A Mississippian Hooded Corn God Effigy - height: 10" width 8" - Lee County, Arkansas

    In addition, certain vessels were painted (Figure 3) usually with a red or white paint. Painted vessels have a slip of pigment coloring applied to their surface.

    As mentioned previously, various sites produced distinctive forms. Nearly always named after the site of origin, some common forms are Barton Incised, Rhodes Incised, Parkin Punctated, Kent Incised, Fortune Noded, Walls Engraved, Avenue Polychrome and Vernon Paul Appliqué to name a few.

    In addition to these Mississippian Culture Sites, there are also two other distinctive Arkansas groups, the Caddo and the Quapaw.

    The Caddo occupied the four corners area of Arkansas, Oklahoma, Texas and Louisiana. The approximate center of the prehistoric Caddo is near the Big Bend of the Red River. The most important site showing the transition of the earlier Coles Creek Culture into Caddoan is the Crenshaw site, which lies on the Big Bend of the Red River, near the present day town of Texarkana. There is recent evidence that the people who occupied Spiro Mound were Caddo. When Desoto and his expedition visited the area in 1541, they found the Caddo villages were spread out and not surrounded by stockades in contrast to the fortified villages on the Mississippi.

    The Caddo were master pottery makers. Their pottery too, is identified with the site and manufacturing earmarks (Figures 4 and 5). Styles of Caddo pottery include Bailey Engraved, Dunkin Incised, Harleton Appliqued, Handy Engraved and Keno Trailed. There are perhaps fifty or more styles. The Caddo continued to thrive well into the historic period, and their descendents moved to Oklahoma forming the modern Caddo Nation after the Civil War.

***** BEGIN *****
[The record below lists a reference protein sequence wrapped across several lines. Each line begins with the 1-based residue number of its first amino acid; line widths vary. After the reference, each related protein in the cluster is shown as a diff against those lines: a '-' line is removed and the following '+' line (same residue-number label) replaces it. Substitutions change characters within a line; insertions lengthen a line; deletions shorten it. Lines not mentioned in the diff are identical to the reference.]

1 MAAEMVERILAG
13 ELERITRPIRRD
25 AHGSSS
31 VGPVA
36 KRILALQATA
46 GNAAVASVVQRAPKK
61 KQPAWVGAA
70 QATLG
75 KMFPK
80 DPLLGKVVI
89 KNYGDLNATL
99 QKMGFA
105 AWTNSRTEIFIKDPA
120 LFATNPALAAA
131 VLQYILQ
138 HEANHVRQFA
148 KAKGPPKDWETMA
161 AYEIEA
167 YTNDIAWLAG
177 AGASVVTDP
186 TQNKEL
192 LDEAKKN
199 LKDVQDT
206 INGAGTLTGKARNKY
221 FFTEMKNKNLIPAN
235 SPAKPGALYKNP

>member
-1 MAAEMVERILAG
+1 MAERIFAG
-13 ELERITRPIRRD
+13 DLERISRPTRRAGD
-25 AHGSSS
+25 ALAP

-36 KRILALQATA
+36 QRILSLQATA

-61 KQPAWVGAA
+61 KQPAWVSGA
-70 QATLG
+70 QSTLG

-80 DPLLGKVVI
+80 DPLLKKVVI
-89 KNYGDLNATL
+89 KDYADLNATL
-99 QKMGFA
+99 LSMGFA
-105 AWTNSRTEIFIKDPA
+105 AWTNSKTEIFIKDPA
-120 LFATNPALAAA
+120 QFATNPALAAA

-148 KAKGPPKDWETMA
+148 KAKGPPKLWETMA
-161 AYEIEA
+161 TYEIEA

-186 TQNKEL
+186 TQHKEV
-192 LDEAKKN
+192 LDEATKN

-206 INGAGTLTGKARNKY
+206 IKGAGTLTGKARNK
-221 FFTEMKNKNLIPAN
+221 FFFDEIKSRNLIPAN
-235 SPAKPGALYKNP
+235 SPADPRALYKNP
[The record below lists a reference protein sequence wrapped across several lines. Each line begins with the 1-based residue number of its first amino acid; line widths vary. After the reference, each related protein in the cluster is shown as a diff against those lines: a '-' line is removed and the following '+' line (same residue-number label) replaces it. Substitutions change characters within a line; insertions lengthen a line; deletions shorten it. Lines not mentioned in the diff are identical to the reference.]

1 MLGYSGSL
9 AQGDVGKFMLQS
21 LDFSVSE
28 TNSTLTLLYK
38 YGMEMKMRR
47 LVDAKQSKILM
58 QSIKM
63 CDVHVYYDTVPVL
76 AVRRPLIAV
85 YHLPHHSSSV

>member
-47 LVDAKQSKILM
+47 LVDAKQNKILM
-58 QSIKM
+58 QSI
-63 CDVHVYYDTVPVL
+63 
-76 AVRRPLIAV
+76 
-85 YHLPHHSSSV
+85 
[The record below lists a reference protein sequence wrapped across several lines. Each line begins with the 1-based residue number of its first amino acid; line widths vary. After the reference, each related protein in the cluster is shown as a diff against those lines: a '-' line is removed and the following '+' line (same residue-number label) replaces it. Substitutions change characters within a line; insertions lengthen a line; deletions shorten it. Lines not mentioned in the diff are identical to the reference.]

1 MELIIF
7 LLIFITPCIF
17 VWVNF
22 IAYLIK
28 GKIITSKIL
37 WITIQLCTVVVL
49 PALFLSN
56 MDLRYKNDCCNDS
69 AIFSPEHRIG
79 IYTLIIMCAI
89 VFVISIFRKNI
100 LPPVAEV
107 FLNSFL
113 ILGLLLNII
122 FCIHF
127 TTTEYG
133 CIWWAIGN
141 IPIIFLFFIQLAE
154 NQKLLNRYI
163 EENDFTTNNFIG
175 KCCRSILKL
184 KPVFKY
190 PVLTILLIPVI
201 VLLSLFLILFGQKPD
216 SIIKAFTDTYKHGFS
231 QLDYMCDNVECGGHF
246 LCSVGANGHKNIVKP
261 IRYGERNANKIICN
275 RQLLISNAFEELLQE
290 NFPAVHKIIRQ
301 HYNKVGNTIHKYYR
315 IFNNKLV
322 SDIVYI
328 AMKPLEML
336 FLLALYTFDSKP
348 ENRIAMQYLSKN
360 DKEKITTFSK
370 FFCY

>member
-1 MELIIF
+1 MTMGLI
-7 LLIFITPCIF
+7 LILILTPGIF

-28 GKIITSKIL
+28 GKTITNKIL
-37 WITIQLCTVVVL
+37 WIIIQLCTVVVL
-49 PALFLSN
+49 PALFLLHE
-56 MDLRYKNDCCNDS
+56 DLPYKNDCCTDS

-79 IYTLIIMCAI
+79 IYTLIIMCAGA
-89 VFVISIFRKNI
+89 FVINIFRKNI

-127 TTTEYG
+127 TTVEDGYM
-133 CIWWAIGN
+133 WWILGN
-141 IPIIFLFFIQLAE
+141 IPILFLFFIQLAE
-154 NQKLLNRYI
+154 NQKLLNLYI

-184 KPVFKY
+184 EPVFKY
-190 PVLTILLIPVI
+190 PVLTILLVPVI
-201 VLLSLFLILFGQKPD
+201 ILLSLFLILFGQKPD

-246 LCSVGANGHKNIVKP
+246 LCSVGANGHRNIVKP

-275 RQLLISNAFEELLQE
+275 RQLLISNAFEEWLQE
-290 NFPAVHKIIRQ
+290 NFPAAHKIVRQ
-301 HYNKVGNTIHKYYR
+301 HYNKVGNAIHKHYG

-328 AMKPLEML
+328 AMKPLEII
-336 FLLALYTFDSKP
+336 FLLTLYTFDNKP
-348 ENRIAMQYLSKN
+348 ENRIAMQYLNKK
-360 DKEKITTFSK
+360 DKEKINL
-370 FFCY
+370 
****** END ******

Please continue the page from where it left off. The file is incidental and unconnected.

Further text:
The Quapaw too have descendents that live in Oklahoma. They traded extensively with the French during historic times. They occupied sites along the Arkansas River as well as the Mississippi River. Their pottery is very visual (Figure 7), with their painted and effigy pieces being some of the most artistic creations ever made. They occupied some of the same areas as the Mississippians, and again their styles are named in association with the sites and stylizations. Avenue Polychrome, Old Town Red and Winterville Incised are just a few of the styles they are known for.

    Obviously, these various cultures produced much more than pottery. The Caddo had some of the finest lithic skills of any prehistoric culture. Some of their miniature arrowheads, such as the Agee and Hayes styles are truly amazing (Figure 8). The Mississippians and the Quapaw too, created works of shell, stone and flint (Figure 6). In viewing the artistic output of these cultures, it is quite amazing to see how very talented, advanced and complex their prehistoric societies must have been.

    Used by permission of the publisher